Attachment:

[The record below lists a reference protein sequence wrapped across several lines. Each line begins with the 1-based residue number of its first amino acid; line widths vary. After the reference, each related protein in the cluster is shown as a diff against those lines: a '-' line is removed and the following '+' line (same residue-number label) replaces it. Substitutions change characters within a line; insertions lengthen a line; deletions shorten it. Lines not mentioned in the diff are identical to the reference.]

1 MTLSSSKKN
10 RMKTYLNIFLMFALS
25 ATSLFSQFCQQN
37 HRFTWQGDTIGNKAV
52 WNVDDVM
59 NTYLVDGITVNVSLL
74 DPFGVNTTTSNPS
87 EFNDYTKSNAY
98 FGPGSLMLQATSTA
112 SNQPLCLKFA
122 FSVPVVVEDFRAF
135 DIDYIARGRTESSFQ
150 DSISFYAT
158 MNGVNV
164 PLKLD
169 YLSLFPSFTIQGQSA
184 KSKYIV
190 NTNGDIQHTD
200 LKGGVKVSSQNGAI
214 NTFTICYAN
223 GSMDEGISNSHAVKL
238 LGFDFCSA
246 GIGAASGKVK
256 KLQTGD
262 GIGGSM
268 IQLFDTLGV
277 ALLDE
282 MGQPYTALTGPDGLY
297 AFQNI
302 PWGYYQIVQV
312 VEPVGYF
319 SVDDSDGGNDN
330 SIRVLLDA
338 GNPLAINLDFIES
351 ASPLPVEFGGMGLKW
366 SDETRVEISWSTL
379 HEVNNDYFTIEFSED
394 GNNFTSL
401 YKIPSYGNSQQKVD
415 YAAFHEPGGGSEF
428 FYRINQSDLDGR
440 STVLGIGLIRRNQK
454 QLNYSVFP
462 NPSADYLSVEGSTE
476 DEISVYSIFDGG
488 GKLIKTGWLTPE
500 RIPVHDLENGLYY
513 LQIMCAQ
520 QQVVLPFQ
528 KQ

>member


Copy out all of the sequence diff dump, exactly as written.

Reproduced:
[The record below lists a reference protein sequence wrapped across several lines. Each line begins with the 1-based residue number of its first amino acid; line widths vary. After the reference, each related protein in the cluster is shown as a diff against those lines: a '-' line is removed and the following '+' line (same residue-number label) replaces it. Substitutions change characters within a line; insertions lengthen a line; deletions shorten it. Lines not mentioned in the diff are identical to the reference.]

1 MTLSSSKKN
10 RMKTYLNIFLMFALS
25 ATSLFSQFCQQN
37 HRFTWQGDTIGNKAV
52 WNVDDVM
59 NTYLVDGITVNVSLL
74 DPFGVNTTTSNPS
87 EFNDYTKSNAY
98 FGPGSLMLQATSTA
112 SNQPLCLKFA
122 FSVPVVVEDFRAF
135 DIDYIARGRTESSFQ
150 DSISFYAT
158 MNGVNV
164 PLKLD
169 YLSLFPSFTIQGQSA
184 KSKYIV
190 NTNGDIQHTD
200 LKGGVKVSSQNGAI
214 NTFTICYAN
223 GSMDEGISNSHAVKL
238 LGFDFCSA
246 GIGAASGKVK
256 KLQTGD
262 GIGGSM
268 IQLFDTLGV
277 ALLDE
282 MGQPYTALTGPDGLY
297 AFQNI
302 PWGYYQIVQV
312 VEPVGYF
319 SVDDSDGGNDN
330 SIRVLLDA
338 GNPLAINLDFIES
351 ASPLPVEFGGMGLKW
366 SDETRVEISWSTL
379 HEVNNDYFTIEFSED
394 GNNFTSL
401 YKIPSYGNSQQKVD
415 YAAFHEPGGGSEF
428 FYRINQSDLDGR
440 STVLGIGLIRRNQK
454 QLNYSVFP
462 NPSADYLSVEGSTE
476 DEISVYSIFDGG
488 GKLIKTGWLTPE
500 RIPVHDLENGLYY
513 LQIMCAQ
520 QQVVLPFQ
528 KQ

>member